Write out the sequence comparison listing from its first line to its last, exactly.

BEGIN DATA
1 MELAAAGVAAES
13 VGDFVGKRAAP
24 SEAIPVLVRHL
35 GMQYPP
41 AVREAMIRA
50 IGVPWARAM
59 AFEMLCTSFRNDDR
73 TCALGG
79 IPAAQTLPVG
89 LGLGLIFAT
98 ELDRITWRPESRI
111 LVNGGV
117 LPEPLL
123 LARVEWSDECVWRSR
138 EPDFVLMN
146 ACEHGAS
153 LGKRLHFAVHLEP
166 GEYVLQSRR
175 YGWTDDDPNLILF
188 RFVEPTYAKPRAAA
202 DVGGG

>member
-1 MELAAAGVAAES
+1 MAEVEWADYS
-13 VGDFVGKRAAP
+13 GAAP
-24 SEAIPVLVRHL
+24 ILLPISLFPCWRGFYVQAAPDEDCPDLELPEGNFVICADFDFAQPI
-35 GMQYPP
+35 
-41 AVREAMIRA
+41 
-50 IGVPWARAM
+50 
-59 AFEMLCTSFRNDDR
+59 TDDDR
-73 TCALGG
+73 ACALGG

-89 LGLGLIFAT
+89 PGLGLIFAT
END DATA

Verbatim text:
1 MELAAAGVAAES
13 VGDFVGKRAAP
24 SEAIPVLVRHL
35 GMQYPP
41 AVREAMIRA
50 IGVPWARAM
59 AFEMLCTSFRNDDR
73 TCALGG
79 IPAAQTLPVG
89 LGLGLIFAT
98 ELDRITWRPESRI
111 LVNGGV
117 LPEPLL
123 LARVEWSDECVWRSR
138 EPDFVLMN
146 ACEHGAS
153 LGKRLHFAVHLEP
166 GEYVLQSRR
175 YGWTDDDPNLILF
188 RFVEPTYAKPRAAA
202 DVGGG

>member
-1 MELAAAGVAAES
+1 MAEVEWADYS
-13 VGDFVGKRAAP
+13 GAAP
-24 SEAIPVLVRHL
+24 ILLPISLFPCWRGFYVQAAPDEDCPDLELPEGNFVICADFDFAQPI
-35 GMQYPP
+35 
-41 AVREAMIRA
+41 
-50 IGVPWARAM
+50 
-59 AFEMLCTSFRNDDR
+59 TDDDR
-73 TCALGG
+73 ACALGG

-89 LGLGLIFAT
+89 PGLGLIFAT